Metropolitan Transportation Support Initiative (METSI), Center for Transportation Research (CUTR)
The objective of this study was to examine ways in which integrating transportation modes may improve mobility in the region. The study is needed due to the high levels of congestion on roadways in northeastern Illinois.
Illinois Department of Transportation (IDOT), Metropolitan Transportation Support Initiative (METSI)
Assist McHenry County staff and consultant to investigate the non-automobile needs of McHenry County residents and workers. This entails the following:
1. Overcome existing mobility barriers.
2. Connect to the regional transit network.
3. Improve options for accessing jobs.
National Center for Mobility Management, Federal Transit Administration
It was the objective of this report to shed light on these mobility management networks at the state level with the help of an electronic survey of state mobility managers and affiliated stakeholders. The survey was sent to 49 transportation professionals, each representing a different state. A key finding: Strong political backing is necessary as evidenced by the fact that most networks were brought into existence with legislative action, with the network being led by the respective state DOTs.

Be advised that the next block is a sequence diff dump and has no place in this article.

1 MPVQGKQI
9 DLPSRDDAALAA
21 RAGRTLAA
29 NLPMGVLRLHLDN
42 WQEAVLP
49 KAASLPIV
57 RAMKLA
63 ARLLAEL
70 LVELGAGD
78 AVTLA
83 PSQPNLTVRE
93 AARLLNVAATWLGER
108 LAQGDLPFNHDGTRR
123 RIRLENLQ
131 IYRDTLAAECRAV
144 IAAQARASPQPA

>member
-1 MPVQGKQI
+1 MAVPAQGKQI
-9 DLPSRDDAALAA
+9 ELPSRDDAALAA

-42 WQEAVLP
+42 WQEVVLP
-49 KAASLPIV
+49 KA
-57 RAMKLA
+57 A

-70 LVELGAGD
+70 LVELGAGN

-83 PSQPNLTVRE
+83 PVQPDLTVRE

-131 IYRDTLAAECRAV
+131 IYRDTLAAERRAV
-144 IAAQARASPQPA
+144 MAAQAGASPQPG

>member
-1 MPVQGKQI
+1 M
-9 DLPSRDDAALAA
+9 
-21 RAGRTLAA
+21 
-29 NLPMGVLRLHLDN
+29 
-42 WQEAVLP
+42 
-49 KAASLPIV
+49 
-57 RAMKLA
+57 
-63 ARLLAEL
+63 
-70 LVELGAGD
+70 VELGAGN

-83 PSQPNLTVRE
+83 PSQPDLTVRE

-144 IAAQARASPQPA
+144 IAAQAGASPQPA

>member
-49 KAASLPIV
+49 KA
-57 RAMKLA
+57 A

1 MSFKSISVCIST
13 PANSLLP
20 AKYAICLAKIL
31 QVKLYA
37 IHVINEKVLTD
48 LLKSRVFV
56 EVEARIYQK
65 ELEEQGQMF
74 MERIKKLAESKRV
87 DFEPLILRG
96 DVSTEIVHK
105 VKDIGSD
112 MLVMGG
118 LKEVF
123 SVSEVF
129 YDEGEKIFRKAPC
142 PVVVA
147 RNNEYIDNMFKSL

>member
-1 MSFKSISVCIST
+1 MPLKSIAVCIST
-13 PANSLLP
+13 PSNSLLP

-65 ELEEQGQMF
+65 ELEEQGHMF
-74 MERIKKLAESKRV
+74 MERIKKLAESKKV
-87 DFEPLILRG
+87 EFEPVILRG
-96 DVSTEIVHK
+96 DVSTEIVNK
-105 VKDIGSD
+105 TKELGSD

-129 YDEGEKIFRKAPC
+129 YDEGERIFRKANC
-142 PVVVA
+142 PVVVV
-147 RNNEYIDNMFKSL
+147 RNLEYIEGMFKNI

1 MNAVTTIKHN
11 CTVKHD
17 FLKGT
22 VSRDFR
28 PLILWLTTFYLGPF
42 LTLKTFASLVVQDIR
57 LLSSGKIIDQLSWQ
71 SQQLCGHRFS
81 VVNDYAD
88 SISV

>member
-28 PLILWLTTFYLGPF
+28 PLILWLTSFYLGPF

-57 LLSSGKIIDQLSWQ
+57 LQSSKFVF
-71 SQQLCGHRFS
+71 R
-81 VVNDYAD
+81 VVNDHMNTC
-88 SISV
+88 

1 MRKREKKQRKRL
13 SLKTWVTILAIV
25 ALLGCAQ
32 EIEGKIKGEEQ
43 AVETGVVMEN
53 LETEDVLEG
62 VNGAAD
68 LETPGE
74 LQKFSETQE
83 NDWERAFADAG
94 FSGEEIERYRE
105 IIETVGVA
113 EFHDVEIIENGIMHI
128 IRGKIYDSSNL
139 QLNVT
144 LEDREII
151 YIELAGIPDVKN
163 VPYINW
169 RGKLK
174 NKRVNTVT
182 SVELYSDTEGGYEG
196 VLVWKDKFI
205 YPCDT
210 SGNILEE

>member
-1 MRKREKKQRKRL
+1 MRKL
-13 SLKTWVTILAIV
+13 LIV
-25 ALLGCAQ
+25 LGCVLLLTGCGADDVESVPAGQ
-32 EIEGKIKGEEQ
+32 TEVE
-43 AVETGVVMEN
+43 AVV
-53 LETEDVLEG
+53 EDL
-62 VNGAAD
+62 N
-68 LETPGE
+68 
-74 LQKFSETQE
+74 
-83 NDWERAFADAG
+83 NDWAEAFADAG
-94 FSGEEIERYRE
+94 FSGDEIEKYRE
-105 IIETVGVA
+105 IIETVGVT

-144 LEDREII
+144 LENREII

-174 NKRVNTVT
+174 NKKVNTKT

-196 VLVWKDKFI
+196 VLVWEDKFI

The study reveals how some alternative modes’ travel information are limited or unavailable in the traditional travel time skim matrix, which must be taken in to account in our mode choice models. Also, statistics regarding available alternatives and the constraints people encounter when making a choice are presented and considered accordingly. In order to examine the importance of accurate alternative information for mode choice modeling, two mode choice models were then developed for comparison
This report provides a descriptive summary and assessment of aggregate survey responses. Findings are presented in four parts: recent experience with extreme weather; perception of weather and climatic risks; assessment of organizational priority, capacity and challenge of managing extreme weather; organizational responses and adaptation to extreme weather events.
Cook County’s fatality rate per population was only exceeded by three other counties Williamson, Kankakee and Effingham. In suburban Chicago, McHenry and DuPage had fatality rates less than one-third of the rate in Cook County. On a national scale, DuPage has the second lowest rate among counties with over half a million people. When the degree of walking is considered Cook County falls within the middle of the Chicago-area counties. The lowest rates are in DuPage and Will Counties and the highest are in Kane and Will Counties.
Center for Urban Transportation Research (CUTR), National University Rail Center (NURail), Metropolitan Transportation Support Initiative
The objective of this study was to contribute to the still limited research on pedestrian and cyclist safety at rail grade crossings by expanding the scope of a previous study (Metaxatos and Sriraj, 2013) to include rail grade crossings in metropolitan Chicago with rail operations by the Chicago Transit Authority.
This report represents a snapshot of the impact of the intended coordinated Human Services Transportation planning throughout Illinois to date, and discusses promising practices, enduring issues and challenges, and provides recommendations for potential enhancements.